When considering a motion to dismiss under FED. R. CIV. P. 12(b)(6), the court must accept as true all well-pleaded facts and must draw all reasonable inferences from those allegations in plaintiff's favor. Hernandez v. City of Goshen, 324 F.3d 535, 537 (7th Cir. 2003). The federal notice pleading standard requires only that "a complaint state the plaintiff's legal claim, . . . together with some indication . . . of time and place." Thomson v. Washington, No. 01-526-DRH, 2004 U.S. App, LEXIS 6086, at *4-5 (7th Cir. April 1, 2004). The purpose of the pleading is to give a defendant notice of the claims against him and the grounds upon which they rest. Thompson v. ILL Dep't of Prof'l Regulation, 300 F.3d 750, 753 (7th Cir. 2002). Thus, so long as a plaintiff supplies adequate notice of legal claims which, if factually supported, would entitle him to relief, his claims will not be dismissed under Rule 12(b)(6). See Washington, supra, at *5.

 A. Count I — § 1983 False Arrest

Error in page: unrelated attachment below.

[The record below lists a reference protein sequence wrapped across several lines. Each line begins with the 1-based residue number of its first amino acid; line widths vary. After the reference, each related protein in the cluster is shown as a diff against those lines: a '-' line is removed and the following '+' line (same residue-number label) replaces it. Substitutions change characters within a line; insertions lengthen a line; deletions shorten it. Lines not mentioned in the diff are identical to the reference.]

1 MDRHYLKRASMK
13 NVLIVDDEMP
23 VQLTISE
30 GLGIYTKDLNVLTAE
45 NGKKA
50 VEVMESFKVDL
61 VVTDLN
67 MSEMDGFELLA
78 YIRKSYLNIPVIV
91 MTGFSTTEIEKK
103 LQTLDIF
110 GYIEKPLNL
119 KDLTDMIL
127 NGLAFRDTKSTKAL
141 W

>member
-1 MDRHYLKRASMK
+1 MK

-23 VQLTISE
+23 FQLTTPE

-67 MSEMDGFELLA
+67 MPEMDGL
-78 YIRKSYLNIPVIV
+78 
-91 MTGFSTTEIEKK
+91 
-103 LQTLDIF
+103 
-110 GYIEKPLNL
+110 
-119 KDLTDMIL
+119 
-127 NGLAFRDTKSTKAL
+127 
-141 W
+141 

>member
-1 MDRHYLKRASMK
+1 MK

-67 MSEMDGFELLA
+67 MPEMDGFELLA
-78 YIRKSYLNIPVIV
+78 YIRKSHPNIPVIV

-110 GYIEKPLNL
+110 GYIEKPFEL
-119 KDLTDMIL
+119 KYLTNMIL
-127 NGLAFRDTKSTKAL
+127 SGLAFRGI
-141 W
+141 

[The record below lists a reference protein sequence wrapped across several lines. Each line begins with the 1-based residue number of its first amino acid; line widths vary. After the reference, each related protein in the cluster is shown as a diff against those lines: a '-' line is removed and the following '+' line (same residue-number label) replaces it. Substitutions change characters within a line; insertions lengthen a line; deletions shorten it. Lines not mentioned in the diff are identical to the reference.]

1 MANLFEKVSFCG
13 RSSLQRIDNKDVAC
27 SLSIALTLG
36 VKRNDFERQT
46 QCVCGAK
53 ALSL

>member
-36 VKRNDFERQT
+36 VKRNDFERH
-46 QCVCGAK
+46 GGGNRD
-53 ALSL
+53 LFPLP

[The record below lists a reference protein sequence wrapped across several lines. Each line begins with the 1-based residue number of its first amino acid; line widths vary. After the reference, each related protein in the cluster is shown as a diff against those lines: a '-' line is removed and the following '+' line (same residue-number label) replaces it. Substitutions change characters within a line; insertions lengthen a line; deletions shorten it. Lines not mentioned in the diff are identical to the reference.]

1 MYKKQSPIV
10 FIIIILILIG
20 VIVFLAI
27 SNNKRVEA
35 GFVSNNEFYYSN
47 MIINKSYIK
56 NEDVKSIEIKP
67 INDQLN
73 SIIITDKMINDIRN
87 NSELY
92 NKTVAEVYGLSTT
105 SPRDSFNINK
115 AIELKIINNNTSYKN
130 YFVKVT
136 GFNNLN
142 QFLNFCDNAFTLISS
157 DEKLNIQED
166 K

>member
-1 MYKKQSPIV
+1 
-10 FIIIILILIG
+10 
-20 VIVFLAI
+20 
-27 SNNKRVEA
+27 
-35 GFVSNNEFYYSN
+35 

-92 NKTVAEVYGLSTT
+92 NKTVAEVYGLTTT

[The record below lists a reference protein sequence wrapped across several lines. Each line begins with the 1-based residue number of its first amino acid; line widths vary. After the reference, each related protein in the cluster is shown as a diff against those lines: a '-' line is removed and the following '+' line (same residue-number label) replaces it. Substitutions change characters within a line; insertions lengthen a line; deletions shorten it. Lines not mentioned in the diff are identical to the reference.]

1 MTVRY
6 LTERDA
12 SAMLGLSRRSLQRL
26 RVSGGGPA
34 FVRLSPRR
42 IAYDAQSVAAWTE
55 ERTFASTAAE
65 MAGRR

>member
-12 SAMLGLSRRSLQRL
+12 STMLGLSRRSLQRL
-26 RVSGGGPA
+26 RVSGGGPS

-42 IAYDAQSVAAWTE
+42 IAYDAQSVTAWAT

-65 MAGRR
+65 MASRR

A valid claim under § 1983 requires Ouzounian to allege that a person acting under color of state law deprived him of a federal right. See Ienco v. City of Chicago, 286 F.3d 994, 997-98 (7th Cir. 2002). That defendants Sheahan, Shaughnessy, Swaine, and Pavilionis were acting under color of state law at all relevant times is not in dispute. With respect to the second element, Ouzounian claims that defendants' "actions of having him charged and arrested violated [his] constitutional rights as protected under 42 U.S.C. § 1982 [sic]." A false arrest made without probable cause is actionable under § 1983, but "malicious prosecution is not tenable as an independent constitutional theory." Newsome v. McCabe, 256 F.3d 747, 753 (7th Cir. 2001). The difference between the two is that a false arrest claim asserts a violation of the fourth amendment's right to be free from unreasonable seizure while a malicious prosecution claim asserts a violation of due process under the fifth and fourteenth amendments. Since due process is satisfied by the opportunity to pursue a claim in state court, Albright v. Oliver, 510 U.S. 266 (1994), "the existence of a state-law tort remedy `knocks out' any constitutional tort under due process for the same conduct." McCullah v. Gadert, 344 F.3d 655, 659-60 (7th Cir. 2003). Thus, a plaintiff who seeks relief for false arrest under § 1983 must make clear in his complaint that the arrest itself was executed without probable cause and that his § 1983 action does not rely on allegations of wrongful conduct occurring after the arrest.